Codename: Kids Next Door, Cartoon Network
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Well, I must say, some episodes (or "operations," the titles of which are always acronyms, and often rather complicated ones) are better than others. Of course, I don't watch this very often, so I'm sure I miss alot of really cool stuff, but then I'm sure I also miss so-so stuff that wouldn't interest me much. In any event, I think the show's premise is incredibly cool, and has all kinds of potential, even if it's only occasionally realized. The idea is, there's this worldwide organization called the Kids Next Door, which is made up of lots and lots of kids, who are each known by a number (or "numbuh"), and they battle adult tyranny. Mostly; but there are also some kids who are enemies of KND, most notably the Delightful Children From Down the Lane. They serve KND's greatest enemy, "Father," who appears only as a dark silhouette, and who can shoot fire. However, there are lots of other villains, young and old (though most of the show's villains are kind of ridiculous).
The world in which the KND live is rather interesting; while they don't want to grow up, and many adults intentionally work to oppress children, the kids also seem to love their own parents and realize that some adults are fairly innocuous. Still, KND operatives have to be decommissioned when they turn 13, which means their memories of KND stuff are erased, their names taken out of the database, access to KND facilities and such rescinded, and stuff. Because otherwise they could pose a great threat to the entire organization, as growing up somehow tends to alter their loyalties, in most cases. (Which is actually a concept I've always wondered about, in real life... that somehow growing up could in some mysterious way alter everyone's personalities, or whatever. Luckily that's never happened to me....)
There are also several seeming impossibilities that are quite commonplace. Like, KND use "2x4 technology," countless vehicles and gadgets and weapons (most of which, like the episode titles, have names that are acronyms) which mostly couldn't possibly work in real life, but which are rather ingenious nevertheless. They even have a base on the moon, which serves as the command center for the entire KND organization. Various KND members work there, including the Supreme Commander, Numbuh 362 (real name Rachel; she assumed the position after Numbuh 274, and there's a rather interesting story behind that), and the Head of Decommissioning, Numbuh 86 (Fanny Fulbright, a girl with like a Scottish or Irish accent, and a bad temper, who doesn't really get along well with others, especially boys; her father is Mr. Boss, one of KND's greatest enemies, who sometimes organizes adult villains to work together against KND, and who also runs the company for which several KND operatives' parents- who aren't villains- work). Of course, not all KND operatives' numbers are quite so straightforward. Some can have decimals, or words, or whatever. But mostly the numbers are simple.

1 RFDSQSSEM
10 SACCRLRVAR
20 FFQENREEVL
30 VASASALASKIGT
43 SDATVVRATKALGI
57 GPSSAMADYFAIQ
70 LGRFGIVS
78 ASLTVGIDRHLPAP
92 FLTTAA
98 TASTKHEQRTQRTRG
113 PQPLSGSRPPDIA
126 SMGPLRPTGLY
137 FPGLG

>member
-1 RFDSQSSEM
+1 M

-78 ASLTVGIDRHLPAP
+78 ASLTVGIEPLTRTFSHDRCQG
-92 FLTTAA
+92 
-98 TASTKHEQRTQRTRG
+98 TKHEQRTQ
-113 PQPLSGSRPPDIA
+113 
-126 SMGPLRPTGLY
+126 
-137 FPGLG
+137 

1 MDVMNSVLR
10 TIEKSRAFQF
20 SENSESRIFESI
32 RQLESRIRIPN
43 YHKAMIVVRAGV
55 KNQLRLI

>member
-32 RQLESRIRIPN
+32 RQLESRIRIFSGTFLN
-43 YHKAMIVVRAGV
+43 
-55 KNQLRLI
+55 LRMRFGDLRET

Anyway, there are KND sectors all over the world, most of them in the form of treehouse fortresses, which are very well defended and armed, full of 2x4 technology of all sorts. The series focuses primarily on Sector V (that's the letter, btw, not the Roman numeral). Five operatives are stationed there: the leader of Sector V is Numbuh One (Nigel Uno, a boy of British descent, apparently, who is intensely devoted to the KND cause); the others are Numbuh Two (Hoagie Gilligan, Jr., who creates most of their 2x4 tech, and also loves telling really lame jokes), Numbuh Three (Kuki Sanban, a girl of Japanese descent, who's rather silly, very into fun and cute stuff, such as Rainbow Monkeys; she's my favorite character), Numbuh Four (Wallabee Beetles, a boy of Australian descent, apparently, who's mostly interested in kicking butt), and Numbuh Five (Abby Lincoln, an African-American girl who's always talking in the third person, and is second in command of Sector V).
Numbuhs 3 and 4 clearly have something of a crush on each other, though nothing much comes of that, largely because of Numbuh 4's reluctance to share his feelings. Numbuh 1 eventually gets a girlfriend named Lizzie, who can be rather possessive. Numbuh 2 has a little brother named Tommy, who wanted to become a KND operative, but ended up becoming a sort of lone hero called "The Tommy," who kinda reminds me of Darkwing Duck. Numbuh 3 has a little sister named Mushi. Numbuh 4 has a baby brother named Joey. Numbuh 5 has an older sister named Cree, who used to be KND operative Numbuh 11, until she became a teenager and turned evil, joining a group of KND enemies called Teen Ninjas (which also includes Chad Dickson, a very important former KND operative). Numbuh 5 and Cree's father, it bears noting, is a parody of Bill Cosby. Oh yeah, and Numbuh 2 has a crush on Cree.
Welp, not sure what else to say right now. I kind of think I should've watched this more often, but I suppose it's not that important. Anyway, there have been a couple of specials, as well as an excellent TV movie called Operation: Z.E.R.O.